Science, Nature and Tech

Fact or Fable? Most body heat is lost through the head

Many people believe that you should keep your head covered during cold weather, as most body heat is lost through the head. It’s certainly true that any part of your body that’s exposed to cooler air will lose warmth; heat always moves from something warm to something cooler (that’s called the second law of thermodynamics). And our heads and faces are more sensitive to changes in temperature than other parts of the body.

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Travel

Jump! Around The World in a Day

Did you know you can Jump! around the world without even leaving your home country? All around you are little pockets of different cultures you can visit for the day. Sally-Anne investigated some of the ‘afternoon trip countries’ in her home country UK. Get ready to Jump! around the world in a day.

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Art & History

The First Computer Programmers

Girls are told, all the time, that there are things they can’t do because, well, they’re girls. I’m here to tell you: it’s not true.
Let me tell you about a girl I know.

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Popular, School & Career

5 Ways to Change Your Mindset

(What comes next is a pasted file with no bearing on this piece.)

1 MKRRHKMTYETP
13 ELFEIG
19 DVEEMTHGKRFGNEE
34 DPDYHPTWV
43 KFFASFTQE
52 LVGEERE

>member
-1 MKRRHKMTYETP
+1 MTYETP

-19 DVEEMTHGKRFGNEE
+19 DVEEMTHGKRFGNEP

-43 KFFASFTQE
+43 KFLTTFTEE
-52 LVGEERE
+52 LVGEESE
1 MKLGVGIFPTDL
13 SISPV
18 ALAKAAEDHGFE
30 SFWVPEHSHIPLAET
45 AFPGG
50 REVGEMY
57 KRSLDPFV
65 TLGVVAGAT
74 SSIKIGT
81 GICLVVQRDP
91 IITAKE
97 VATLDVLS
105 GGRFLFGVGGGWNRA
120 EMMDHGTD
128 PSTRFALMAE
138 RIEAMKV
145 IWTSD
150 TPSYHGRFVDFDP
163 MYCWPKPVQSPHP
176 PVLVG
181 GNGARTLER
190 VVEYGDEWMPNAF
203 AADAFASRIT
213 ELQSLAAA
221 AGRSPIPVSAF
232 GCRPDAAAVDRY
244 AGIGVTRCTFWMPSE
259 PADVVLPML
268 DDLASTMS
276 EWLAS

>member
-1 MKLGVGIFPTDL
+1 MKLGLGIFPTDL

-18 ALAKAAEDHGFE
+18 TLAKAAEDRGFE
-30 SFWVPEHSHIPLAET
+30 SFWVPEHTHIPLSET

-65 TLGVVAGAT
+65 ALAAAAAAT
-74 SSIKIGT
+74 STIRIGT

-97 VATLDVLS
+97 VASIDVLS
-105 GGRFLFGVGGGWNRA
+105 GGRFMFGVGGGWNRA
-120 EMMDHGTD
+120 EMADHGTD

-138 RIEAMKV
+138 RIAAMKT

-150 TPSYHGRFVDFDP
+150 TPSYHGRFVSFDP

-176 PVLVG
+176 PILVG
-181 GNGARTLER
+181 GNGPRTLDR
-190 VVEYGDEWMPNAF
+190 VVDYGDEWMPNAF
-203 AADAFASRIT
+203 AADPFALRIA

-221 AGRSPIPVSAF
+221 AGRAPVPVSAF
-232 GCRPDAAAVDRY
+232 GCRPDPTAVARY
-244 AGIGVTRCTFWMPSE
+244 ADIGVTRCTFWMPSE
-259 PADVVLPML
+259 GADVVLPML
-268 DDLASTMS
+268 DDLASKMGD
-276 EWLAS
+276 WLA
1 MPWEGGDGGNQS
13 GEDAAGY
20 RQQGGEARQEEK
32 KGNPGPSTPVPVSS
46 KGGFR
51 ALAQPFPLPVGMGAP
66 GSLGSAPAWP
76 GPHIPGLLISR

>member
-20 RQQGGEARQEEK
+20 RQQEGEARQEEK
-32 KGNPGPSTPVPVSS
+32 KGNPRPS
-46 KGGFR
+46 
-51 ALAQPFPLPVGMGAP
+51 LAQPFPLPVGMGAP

When you are given a task that you struggle with, it can be tempting to give up and walk away. Here are some tips on how to change your mindset.

How will that help? Well, it could enable you to look at the problem in a slightly different way, and that would help you solve it!

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Science, Nature and Tech

Under the Sea with the RRS Discovery

Last month the The RRS Discovery, the most advanced research ship was launched in Southampton.
At £75 million it is one of the most expensive research ships ever commissioned. It measures at  just over 100 metres long, with seven main laboratories and a bridge like the Starship Enterprise! It has just begun expeditions around the British Isles, currently examining the UK’s continental shelf, a band of sea floor around 50m-100m deep.

“These shelves are really very important,” says Dr Sanders from the National Oceanography Centre in Southampton. “There is a lot going on in the shelf seas and we need to understand how they work so we can safeguard their future.”

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